Addressing inequality at birth

Children playing in a field

In Minnesota and across the U.S., African-American women and infants are at least twice as likely as white women and infants to die around the time of childbirth. And for African-American women, prenatal care often does little to counteract the effects of racism on their day-to-day experiences with the health care system during pregnancy.

School of Public Health researchers Rachel Hardeman and Katy Kozhimannil are studying ways to reduce these inequities in birth outcomes.

“The profound impact of racism on health can be seen right from the start of life,” says Hardeman.

Earlier this fall, the U of M was selected as the head of a national center for the Robert Wood Johnson Foundation’s Interdisciplinary Research Leaders program—a new approach that asks researchers to expand their focus beyond medical policy to factor in the social determinants of health, such as education, transportation, income, and faith.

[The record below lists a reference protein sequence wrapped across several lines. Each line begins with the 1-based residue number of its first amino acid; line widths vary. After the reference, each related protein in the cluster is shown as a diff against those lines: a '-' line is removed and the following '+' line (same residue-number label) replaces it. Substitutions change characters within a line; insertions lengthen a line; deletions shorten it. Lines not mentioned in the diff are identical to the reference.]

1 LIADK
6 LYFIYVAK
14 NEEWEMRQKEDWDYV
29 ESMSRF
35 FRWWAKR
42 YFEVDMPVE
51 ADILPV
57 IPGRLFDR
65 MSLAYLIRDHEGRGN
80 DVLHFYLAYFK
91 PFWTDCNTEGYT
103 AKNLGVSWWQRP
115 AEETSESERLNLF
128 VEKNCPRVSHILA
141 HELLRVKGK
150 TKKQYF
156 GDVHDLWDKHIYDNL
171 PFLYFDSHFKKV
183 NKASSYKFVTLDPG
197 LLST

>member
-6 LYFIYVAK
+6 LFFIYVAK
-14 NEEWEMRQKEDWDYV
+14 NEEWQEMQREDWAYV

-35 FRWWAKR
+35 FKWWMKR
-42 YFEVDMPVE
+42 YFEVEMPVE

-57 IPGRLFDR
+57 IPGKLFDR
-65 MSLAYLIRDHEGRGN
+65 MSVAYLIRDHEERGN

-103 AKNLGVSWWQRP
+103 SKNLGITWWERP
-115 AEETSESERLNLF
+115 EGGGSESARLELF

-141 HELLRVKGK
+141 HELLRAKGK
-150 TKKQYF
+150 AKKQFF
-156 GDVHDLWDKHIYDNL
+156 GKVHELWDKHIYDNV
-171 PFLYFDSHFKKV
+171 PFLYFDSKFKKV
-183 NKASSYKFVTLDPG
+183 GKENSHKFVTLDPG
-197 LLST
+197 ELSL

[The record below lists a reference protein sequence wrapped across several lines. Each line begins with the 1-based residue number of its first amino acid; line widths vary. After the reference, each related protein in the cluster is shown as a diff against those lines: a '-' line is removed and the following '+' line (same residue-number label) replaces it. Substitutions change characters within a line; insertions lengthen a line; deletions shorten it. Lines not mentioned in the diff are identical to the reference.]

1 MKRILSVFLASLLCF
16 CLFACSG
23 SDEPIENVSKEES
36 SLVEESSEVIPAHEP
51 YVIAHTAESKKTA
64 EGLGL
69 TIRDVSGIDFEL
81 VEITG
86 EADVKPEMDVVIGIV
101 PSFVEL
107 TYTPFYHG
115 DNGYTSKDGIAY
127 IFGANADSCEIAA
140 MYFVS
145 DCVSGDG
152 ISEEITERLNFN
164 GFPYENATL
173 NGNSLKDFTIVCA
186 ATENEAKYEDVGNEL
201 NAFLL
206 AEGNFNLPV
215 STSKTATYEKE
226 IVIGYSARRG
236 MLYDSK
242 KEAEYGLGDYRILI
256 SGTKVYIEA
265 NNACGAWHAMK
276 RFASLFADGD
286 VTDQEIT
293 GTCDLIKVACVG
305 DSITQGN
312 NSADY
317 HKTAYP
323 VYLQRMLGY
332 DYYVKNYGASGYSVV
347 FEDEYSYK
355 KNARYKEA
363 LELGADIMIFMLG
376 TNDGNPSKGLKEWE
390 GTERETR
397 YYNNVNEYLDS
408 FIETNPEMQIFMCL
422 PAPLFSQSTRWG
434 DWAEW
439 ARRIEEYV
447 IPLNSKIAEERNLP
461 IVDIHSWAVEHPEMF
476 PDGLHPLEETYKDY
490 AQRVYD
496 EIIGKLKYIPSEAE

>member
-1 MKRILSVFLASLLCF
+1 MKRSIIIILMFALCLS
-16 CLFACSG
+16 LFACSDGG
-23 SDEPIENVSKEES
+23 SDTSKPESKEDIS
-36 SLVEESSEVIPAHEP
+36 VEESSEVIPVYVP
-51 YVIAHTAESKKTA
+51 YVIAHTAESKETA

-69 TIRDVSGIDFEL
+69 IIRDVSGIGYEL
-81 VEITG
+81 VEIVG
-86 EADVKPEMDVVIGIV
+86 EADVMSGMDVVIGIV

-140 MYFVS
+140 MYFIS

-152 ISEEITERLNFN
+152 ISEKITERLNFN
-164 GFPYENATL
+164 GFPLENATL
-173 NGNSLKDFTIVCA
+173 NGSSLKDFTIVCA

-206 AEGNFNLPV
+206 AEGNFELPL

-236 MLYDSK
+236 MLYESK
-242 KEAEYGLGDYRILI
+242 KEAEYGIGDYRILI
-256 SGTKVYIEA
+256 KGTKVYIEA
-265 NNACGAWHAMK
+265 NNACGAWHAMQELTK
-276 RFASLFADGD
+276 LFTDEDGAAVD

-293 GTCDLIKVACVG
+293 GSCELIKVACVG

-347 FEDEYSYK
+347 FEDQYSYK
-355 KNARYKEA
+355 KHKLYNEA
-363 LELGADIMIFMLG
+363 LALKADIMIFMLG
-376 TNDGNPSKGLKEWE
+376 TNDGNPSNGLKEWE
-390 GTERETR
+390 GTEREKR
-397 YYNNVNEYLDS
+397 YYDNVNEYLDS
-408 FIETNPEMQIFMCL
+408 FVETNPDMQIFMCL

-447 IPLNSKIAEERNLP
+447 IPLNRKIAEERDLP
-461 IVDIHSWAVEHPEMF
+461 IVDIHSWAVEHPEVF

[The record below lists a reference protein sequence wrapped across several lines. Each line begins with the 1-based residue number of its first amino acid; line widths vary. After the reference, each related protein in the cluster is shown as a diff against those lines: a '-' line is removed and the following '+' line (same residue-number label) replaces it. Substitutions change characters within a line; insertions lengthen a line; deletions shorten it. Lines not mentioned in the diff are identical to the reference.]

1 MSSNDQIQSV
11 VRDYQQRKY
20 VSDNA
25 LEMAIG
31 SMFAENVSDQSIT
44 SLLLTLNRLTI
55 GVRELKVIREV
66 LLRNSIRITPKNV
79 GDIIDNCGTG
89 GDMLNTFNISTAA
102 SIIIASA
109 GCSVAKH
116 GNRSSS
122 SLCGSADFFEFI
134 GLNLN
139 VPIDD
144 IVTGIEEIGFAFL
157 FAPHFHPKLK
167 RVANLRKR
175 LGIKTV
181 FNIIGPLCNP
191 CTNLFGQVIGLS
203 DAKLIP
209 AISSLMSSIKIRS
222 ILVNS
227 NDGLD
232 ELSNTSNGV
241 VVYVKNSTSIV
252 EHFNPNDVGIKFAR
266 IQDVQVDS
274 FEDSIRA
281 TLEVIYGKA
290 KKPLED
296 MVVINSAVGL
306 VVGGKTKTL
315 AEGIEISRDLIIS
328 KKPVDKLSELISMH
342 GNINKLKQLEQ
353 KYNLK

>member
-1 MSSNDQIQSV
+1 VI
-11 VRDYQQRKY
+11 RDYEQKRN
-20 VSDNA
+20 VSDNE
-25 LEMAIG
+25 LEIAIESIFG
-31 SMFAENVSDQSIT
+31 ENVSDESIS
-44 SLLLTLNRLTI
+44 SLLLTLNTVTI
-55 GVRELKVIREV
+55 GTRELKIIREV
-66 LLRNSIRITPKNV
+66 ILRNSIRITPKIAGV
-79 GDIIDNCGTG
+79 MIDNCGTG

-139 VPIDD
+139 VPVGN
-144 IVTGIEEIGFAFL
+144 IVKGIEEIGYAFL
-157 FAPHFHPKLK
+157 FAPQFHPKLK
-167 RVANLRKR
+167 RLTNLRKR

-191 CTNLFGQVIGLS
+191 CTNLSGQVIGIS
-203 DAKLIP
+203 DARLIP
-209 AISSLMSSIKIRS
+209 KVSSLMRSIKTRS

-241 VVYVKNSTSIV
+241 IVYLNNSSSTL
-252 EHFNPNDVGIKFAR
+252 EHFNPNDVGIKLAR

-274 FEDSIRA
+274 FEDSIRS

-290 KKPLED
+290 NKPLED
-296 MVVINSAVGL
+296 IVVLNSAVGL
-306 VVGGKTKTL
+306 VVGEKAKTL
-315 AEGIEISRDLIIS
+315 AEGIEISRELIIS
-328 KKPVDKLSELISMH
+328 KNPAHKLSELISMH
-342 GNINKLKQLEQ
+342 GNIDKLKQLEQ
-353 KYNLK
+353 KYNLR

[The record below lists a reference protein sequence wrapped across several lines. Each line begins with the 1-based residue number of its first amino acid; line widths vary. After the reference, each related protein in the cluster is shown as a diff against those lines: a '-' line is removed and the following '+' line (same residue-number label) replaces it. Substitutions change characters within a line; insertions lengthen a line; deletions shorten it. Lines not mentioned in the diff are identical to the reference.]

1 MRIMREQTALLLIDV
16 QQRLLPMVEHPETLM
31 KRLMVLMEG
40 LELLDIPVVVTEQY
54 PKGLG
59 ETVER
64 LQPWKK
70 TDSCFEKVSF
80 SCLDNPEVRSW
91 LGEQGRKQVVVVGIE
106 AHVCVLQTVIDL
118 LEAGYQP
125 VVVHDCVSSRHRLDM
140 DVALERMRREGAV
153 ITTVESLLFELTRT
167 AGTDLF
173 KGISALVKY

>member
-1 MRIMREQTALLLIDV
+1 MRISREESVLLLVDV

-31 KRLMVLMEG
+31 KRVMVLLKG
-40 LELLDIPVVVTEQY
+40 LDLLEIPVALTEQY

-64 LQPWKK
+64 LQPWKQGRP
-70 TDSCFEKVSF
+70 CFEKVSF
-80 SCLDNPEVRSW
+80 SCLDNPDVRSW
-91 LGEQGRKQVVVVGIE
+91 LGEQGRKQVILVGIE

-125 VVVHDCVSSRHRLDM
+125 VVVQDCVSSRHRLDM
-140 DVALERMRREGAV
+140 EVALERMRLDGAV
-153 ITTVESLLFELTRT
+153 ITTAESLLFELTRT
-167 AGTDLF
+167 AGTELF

Hardeman and Kozhimannil’s study will document best practices for culturally centered prenatal care at Roots Community Birth Center, Minnesota’s first and only African-American-owned birth center.

They’ll explore the ways community-connected and culturally centered care can improve the conditions that have produced disparate outcomes for African-American infants for more than a century.

“This unique model of research and the focus on a culture of health is an exciting opportunity for us,” says Hardeman. “Research can’t be done effectively without community voices, and all too often those voices are not at the table.”
University of Minnesota, Twin Cities